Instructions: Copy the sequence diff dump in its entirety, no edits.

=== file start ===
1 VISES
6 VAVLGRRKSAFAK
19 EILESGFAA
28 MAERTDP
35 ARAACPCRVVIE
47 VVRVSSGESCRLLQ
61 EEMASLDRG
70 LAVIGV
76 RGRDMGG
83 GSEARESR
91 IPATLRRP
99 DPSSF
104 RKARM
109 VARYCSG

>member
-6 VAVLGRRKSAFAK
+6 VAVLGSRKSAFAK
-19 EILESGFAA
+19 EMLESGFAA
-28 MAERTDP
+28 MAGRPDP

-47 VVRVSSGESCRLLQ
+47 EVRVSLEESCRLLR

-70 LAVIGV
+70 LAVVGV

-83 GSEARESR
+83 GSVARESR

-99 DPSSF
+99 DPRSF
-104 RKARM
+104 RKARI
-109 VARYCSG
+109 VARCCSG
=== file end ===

1 VISES
6 VAVLGRRKSAFAK
19 EILESGFAA
28 MAERTDP
35 ARAACPCRVVIE
47 VVRVSSGESCRLLQ
61 EEMASLDRG
70 LAVIGV
76 RGRDMGG
83 GSEARESR
91 IPATLRRP
99 DPSSF
104 RKARM
109 VARYCSG

>member
-6 VAVLGRRKSAFAK
+6 VAVLGSRKSAFAK
-19 EILESGFAA
+19 EMLESGFAA
-28 MAERTDP
+28 MAGRPDP

-47 VVRVSSGESCRLLQ
+47 EVRVSLEESCRLLR

-70 LAVIGV
+70 LAVVGV

-83 GSEARESR
+83 GSVARESR

-99 DPSSF
+99 DPRSF
-104 RKARM
+104 RKARI
-109 VARYCSG
+109 VARCCSG